In the East, this
ancient Hindu maxim describes the resolution of subjectivity and objectivity.
It means, literally, "I am that."
In Romanticism Comes of Age, Barfield
offers a western understanding of the concept:
If we take the bare expression, "I
am that" [Tat Tvam Asi], we shall probably note a certain difference
between the tone in which it must have been uttered long ago by the Eastern
Yogi and the tone in which it is uttered today by the Western devotee of
imagination. There would be a difference of emphasis. For the Yogi,
desirous of advancing further along the path of wisdom,
the important thing is, or was, to feel "I am that"--there is indeed such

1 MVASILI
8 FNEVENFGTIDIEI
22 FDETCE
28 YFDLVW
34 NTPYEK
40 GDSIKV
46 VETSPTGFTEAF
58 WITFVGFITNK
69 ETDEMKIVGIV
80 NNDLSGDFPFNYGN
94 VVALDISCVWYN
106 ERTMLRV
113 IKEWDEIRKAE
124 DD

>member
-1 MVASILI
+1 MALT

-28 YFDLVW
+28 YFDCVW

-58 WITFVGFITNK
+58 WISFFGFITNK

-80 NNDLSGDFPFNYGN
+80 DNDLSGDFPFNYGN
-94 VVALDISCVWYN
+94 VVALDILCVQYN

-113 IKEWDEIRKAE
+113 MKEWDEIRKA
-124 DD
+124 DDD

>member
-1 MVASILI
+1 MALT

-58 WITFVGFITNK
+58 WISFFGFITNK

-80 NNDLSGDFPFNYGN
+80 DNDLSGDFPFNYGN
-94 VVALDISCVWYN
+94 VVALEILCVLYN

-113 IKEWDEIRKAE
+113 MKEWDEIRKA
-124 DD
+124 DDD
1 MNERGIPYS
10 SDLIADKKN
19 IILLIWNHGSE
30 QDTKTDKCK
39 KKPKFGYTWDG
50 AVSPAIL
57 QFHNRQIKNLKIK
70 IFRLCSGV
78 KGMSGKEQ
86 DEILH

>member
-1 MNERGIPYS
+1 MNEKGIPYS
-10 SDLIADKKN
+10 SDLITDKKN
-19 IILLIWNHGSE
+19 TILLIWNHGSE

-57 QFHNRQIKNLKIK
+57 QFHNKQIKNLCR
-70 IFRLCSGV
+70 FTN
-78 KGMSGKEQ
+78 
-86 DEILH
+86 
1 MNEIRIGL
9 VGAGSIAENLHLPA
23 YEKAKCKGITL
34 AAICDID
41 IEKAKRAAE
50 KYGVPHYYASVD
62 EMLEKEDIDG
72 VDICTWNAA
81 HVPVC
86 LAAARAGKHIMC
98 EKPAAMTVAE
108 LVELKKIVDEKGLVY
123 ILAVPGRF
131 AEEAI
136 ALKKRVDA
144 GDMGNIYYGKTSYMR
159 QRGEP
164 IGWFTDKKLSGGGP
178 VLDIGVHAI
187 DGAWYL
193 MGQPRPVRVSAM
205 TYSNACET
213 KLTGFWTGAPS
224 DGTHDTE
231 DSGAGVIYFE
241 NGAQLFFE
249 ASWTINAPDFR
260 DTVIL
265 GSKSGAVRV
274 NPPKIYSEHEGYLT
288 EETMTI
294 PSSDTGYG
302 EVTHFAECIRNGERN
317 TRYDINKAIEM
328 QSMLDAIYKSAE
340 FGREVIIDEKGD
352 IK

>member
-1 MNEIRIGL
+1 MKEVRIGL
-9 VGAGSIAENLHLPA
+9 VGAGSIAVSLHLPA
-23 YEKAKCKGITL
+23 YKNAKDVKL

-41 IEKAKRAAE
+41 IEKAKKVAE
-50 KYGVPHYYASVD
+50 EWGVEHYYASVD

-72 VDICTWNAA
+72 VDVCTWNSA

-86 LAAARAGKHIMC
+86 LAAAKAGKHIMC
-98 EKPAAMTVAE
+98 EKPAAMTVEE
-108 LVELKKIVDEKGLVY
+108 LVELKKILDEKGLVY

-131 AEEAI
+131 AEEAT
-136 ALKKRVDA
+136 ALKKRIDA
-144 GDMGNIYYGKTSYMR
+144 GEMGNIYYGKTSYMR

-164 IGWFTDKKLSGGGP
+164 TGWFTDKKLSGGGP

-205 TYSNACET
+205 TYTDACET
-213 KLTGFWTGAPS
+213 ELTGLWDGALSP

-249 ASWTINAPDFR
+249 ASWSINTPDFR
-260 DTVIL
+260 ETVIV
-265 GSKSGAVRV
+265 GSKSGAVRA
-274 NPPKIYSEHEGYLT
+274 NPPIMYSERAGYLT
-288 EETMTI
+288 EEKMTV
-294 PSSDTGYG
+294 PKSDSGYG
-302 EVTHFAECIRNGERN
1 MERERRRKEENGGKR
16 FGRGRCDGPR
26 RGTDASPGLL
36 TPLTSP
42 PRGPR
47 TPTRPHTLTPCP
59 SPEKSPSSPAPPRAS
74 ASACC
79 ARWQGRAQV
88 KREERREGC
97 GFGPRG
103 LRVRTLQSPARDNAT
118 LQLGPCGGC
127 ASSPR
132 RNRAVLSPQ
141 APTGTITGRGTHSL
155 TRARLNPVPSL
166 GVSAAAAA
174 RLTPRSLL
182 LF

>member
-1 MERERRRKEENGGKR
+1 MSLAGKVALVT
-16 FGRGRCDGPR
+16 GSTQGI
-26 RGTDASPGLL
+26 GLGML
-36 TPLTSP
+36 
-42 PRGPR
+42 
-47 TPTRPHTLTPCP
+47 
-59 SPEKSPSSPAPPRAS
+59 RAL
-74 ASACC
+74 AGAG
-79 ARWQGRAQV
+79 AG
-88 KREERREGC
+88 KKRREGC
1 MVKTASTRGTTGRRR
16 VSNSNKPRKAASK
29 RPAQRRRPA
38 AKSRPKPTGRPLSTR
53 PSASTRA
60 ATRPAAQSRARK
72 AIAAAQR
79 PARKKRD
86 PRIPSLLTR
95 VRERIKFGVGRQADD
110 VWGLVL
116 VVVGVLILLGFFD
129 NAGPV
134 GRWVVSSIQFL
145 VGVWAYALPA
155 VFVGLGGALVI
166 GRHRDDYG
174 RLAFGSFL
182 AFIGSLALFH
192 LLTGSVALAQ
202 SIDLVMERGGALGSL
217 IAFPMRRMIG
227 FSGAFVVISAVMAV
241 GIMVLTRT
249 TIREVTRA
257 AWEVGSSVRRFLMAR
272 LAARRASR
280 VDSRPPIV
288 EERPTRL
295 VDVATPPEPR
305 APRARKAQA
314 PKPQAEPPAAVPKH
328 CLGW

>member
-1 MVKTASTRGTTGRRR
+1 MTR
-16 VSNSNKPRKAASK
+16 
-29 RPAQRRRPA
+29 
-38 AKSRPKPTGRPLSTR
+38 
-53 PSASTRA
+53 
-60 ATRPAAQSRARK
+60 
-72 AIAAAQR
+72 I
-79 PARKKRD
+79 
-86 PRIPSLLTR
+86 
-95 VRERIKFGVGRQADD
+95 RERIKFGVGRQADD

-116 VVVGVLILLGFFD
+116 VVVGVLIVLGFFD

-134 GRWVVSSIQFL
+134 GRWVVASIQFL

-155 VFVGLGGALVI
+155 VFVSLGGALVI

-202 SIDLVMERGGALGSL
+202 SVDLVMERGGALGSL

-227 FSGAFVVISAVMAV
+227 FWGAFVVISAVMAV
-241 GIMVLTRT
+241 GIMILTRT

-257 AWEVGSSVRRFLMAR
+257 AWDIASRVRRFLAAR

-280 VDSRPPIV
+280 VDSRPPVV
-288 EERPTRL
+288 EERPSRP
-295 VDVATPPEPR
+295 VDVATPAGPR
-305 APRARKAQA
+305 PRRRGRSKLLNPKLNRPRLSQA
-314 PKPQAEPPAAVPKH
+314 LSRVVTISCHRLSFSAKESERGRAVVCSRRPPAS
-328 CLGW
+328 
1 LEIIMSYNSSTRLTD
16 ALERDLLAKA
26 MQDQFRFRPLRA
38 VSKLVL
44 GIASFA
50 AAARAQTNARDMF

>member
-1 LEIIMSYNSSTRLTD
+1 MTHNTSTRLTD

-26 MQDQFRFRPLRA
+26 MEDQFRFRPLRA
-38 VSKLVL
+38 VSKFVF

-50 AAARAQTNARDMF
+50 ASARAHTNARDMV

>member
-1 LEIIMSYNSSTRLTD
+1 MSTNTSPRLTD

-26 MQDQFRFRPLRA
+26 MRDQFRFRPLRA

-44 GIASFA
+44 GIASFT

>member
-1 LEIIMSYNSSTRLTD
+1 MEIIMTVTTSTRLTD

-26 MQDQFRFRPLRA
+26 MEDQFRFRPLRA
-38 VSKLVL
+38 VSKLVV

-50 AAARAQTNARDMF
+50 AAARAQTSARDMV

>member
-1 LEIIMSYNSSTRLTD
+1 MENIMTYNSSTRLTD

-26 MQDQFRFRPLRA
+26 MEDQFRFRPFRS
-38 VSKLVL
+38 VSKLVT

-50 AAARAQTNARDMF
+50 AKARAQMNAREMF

an entity as I myself and I can find it by looking at the outer world.
That is his discovery. For the Westerner, on the other hand, as he develops
his imagination, the novel experience is to feel "I am that." There was
never any doubt of there being an entity called "I," he feels, but the
great discovery, the advance in wisdom, is the realization that this "I"
is not shut up inside this physical body as if in a kind of box, as he
had naturally supposed. No, it is out there in the flower and the stone.
"I" am not merely this seer but the seen. I am that. (RCA 39-40)
|See in particular "From East to West" (RCA